This efficient streamlining extends to the villains of the piece, too, with human antagonist and billionaire CEO Eric Sacks (William Fichtner) established as April’s deceased pa’s former scientific colleague working towards “Project Renaissance”, with grill-chopped lead villain Shredder (Tohoru Masamune) their power-hungry, mutagen-mad boss. Now there is a driving force behind the degeneracy, rather than simply ‘because they’re bad guys.’ Sadly, Shredder’s overarching portrayal is reduced to mere faceless weapon, with his iconic caped-costumed excessively pimped out to make him look like a “Robot Samurai” in Transformers cosplay.

Elsewhere, the characterisation is strong, with the pizza lovin’, pop culture obsessed teenage bro’s distinctive personalities solidified early on (leader, brainbox, rebel, comic), leading to some sparkling banter. Megan Fox was certainly a curious casting choice for the usually ginger, yellow jumpsuit-wearing reporter, but she manages to keep the justice-chasing go-getter grounded and deliver more than just “a little froth,” while Channel 6 cameraman Vern Fenwick (Will Arnett) is charmingly fleshed out as a nervous, hopeless flirt crushing on his leading lady.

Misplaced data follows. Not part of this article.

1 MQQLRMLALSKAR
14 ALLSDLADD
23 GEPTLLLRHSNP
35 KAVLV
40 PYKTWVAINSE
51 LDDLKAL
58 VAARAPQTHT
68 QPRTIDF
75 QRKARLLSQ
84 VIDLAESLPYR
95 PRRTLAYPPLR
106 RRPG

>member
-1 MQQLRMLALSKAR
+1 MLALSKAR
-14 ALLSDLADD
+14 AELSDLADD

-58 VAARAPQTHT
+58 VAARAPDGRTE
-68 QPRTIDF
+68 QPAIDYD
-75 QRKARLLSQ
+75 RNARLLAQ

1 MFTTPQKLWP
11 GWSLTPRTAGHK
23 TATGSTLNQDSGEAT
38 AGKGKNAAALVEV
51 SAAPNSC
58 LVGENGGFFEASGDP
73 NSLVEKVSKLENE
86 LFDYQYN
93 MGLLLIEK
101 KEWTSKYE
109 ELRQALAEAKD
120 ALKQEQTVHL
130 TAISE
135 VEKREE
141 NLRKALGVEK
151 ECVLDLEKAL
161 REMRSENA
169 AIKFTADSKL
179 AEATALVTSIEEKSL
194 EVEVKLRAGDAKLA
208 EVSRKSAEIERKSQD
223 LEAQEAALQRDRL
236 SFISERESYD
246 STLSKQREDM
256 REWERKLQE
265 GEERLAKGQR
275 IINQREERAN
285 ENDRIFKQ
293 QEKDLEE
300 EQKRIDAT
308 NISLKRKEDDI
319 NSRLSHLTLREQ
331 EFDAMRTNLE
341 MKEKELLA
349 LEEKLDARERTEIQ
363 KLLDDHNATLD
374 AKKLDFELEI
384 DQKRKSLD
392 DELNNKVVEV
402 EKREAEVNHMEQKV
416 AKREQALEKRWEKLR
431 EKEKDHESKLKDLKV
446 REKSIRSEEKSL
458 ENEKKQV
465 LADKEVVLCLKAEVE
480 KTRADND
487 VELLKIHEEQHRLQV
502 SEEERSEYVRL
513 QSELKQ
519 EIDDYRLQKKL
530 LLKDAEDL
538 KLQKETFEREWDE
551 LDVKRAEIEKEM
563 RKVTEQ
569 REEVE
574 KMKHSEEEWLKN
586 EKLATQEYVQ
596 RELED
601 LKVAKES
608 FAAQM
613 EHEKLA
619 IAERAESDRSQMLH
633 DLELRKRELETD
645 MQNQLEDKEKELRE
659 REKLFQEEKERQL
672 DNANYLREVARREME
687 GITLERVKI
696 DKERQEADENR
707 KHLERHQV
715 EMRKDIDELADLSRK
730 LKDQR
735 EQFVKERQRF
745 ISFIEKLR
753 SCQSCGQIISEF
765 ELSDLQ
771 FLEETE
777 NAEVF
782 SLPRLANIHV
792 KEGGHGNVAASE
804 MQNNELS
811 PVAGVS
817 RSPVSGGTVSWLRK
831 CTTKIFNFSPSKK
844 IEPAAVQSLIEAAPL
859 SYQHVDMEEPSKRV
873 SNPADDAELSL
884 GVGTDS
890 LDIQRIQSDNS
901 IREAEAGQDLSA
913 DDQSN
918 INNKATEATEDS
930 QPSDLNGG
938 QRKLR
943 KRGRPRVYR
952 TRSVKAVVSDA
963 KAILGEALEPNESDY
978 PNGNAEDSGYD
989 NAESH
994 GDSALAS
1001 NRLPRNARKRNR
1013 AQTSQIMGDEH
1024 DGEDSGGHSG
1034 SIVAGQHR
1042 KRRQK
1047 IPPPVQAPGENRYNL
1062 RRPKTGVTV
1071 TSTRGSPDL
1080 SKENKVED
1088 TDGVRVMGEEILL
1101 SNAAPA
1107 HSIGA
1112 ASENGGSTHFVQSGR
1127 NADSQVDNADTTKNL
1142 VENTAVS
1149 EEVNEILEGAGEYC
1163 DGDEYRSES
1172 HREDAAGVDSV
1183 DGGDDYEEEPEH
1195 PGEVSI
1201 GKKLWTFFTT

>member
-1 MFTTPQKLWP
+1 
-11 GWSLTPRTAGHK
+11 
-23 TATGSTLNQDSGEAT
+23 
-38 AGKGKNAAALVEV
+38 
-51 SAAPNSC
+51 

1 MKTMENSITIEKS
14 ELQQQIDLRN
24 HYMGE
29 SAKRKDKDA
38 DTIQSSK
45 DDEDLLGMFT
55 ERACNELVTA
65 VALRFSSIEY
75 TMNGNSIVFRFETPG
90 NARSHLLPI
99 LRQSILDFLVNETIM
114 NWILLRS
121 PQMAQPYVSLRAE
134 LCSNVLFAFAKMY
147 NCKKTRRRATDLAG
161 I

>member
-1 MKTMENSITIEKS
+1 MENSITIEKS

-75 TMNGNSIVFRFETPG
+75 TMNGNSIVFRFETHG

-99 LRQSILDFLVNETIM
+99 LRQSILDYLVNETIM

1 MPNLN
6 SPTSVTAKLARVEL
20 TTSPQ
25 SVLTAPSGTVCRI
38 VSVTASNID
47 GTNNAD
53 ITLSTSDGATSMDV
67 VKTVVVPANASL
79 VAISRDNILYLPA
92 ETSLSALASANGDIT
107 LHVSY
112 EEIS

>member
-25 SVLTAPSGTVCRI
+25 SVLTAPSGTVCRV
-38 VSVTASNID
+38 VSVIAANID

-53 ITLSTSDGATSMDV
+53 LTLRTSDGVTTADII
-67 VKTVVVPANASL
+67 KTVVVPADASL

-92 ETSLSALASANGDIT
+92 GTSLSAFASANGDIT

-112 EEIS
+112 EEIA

Upon leaving the multiplex back in 2014 my response was one of apathy, but with a sequel surfing into cinemas at the end of the month I decided to take another trip to the sewers of NYC, and I liked hanging out with these Teenage Mutant Ninja Turtles a shell of a lot more than I remembered.

“Tiramisu for everybody!”

I concede that it has a rather messy, hyperactive tone (“MC Mikey” can’t even ride in a lift without making some noise, while a camera-swooping cliff-drop set piece is constantly narrated by wisecracks) and its ‘gritty’ desire to detail large-scale devastation is elevated to Man of Steel proportions, but I was far more invested in these “fairytale vigilantes” second time around and found far more favourable factors than frustrating faults. I plan to revisit all of the motion picture outings in the lead-up to Out of the Shadows’ May 30th release, including 2007 CGI dud TMNT – wish me luck, compadres.

CR@B Verdict: 3 stars